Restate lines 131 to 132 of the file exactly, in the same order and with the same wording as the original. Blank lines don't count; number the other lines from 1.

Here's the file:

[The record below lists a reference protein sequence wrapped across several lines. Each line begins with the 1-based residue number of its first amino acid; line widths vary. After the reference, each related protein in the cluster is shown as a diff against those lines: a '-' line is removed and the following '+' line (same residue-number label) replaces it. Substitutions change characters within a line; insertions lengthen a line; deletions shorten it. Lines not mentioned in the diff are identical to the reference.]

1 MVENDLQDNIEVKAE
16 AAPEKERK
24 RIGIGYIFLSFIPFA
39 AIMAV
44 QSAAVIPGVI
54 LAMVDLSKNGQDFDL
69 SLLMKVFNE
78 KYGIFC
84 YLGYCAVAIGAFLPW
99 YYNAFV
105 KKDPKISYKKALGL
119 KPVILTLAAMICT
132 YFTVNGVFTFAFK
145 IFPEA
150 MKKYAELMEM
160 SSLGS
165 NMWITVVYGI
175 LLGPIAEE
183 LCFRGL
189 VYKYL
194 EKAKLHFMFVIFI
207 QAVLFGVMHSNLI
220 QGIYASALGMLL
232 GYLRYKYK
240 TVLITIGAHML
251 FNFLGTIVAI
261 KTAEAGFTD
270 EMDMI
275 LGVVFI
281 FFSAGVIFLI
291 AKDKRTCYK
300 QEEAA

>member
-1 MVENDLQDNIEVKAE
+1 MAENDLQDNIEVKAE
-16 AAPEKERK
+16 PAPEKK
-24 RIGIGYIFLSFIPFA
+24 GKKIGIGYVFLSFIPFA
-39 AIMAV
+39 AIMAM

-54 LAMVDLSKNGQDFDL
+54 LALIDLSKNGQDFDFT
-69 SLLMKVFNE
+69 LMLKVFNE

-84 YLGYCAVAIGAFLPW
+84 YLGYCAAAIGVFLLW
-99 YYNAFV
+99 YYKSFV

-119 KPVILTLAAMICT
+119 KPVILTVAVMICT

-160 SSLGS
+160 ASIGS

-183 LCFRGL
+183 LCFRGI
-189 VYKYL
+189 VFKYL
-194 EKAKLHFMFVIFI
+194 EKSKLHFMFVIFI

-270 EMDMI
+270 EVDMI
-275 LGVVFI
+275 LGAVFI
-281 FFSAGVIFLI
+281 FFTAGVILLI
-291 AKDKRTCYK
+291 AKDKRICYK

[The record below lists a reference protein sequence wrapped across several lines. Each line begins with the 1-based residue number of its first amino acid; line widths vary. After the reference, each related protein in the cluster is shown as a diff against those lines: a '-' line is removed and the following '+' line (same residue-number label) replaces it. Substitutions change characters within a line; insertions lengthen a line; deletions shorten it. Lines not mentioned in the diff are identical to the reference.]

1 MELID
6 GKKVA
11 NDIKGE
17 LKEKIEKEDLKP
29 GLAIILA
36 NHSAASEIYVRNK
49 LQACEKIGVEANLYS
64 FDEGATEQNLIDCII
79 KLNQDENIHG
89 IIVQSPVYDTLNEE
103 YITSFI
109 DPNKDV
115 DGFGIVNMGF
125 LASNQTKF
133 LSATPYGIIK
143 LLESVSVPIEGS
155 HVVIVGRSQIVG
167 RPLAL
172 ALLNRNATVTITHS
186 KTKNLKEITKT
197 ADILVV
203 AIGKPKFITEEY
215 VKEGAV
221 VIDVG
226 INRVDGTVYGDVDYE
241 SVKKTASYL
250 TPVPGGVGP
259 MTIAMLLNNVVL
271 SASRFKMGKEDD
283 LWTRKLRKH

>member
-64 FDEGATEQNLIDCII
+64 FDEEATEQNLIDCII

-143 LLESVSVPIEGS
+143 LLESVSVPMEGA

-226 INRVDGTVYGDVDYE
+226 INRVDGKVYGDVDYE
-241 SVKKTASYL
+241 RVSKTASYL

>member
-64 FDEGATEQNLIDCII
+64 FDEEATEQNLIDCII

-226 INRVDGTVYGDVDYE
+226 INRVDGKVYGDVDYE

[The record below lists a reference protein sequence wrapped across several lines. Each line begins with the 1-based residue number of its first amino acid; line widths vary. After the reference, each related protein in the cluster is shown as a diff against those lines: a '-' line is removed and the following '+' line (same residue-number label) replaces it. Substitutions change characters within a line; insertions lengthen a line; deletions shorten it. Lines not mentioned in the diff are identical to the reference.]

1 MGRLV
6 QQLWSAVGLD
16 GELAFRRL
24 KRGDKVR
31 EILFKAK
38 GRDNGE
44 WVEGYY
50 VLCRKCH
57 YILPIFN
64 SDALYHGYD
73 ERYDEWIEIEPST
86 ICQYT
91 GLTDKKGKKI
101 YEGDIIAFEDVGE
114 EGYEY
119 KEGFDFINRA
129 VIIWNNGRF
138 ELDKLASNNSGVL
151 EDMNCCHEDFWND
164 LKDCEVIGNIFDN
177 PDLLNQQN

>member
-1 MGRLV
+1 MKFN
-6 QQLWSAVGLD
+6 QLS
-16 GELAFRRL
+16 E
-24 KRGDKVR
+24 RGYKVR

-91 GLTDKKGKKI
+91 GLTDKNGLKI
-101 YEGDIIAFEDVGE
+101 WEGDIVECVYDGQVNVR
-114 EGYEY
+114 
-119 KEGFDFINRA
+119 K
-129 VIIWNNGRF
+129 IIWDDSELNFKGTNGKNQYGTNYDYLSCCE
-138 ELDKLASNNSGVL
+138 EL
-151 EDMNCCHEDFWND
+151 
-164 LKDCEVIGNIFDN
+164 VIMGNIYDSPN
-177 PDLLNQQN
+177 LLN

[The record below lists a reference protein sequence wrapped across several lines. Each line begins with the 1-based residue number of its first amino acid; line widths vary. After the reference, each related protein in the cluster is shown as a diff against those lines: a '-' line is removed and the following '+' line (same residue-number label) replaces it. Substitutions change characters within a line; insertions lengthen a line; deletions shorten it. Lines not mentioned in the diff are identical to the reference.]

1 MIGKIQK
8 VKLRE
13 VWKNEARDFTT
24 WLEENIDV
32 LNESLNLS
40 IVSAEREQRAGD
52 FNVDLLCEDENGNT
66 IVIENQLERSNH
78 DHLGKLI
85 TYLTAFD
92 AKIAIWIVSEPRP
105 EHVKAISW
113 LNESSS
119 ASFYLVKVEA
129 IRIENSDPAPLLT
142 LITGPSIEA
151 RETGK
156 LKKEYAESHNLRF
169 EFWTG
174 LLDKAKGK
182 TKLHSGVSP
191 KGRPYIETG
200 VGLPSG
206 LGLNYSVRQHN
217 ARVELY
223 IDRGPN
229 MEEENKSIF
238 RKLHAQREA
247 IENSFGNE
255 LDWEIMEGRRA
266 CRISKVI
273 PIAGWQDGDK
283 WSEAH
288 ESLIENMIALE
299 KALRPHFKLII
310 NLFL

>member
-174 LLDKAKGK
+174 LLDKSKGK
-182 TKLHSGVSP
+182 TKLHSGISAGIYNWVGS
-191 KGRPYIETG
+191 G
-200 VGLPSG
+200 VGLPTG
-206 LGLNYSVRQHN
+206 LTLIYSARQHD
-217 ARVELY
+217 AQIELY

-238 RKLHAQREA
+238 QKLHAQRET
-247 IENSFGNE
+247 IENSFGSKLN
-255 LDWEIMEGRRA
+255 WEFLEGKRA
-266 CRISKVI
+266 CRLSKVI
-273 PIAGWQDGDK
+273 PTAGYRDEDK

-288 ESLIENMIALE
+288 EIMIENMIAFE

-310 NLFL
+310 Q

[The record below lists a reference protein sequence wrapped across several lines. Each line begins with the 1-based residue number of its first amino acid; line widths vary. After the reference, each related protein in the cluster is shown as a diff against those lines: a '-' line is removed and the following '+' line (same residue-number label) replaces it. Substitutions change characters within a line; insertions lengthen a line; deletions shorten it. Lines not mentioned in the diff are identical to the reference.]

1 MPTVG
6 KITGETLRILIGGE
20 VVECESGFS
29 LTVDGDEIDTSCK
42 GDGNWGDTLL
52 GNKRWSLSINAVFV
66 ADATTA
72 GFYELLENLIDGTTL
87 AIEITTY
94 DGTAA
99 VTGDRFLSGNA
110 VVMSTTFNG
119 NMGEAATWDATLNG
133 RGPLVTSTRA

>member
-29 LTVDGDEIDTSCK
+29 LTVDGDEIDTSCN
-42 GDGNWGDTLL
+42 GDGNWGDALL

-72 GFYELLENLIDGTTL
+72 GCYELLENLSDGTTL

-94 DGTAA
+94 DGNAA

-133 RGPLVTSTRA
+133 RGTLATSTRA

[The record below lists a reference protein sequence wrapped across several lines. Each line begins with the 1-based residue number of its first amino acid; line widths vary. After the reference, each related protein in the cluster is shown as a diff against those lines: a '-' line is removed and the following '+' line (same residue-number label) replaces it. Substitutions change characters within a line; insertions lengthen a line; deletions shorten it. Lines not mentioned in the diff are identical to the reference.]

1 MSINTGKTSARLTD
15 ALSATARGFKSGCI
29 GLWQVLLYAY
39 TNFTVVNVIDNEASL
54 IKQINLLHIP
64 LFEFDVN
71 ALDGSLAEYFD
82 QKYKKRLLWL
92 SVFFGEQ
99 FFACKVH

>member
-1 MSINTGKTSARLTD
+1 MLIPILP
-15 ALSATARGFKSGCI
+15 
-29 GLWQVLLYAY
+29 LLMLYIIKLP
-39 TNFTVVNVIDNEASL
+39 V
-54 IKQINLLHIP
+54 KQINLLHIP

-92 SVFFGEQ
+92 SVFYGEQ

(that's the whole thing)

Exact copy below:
129 VIIWNNGRF
138 ELDKLASNNSGVL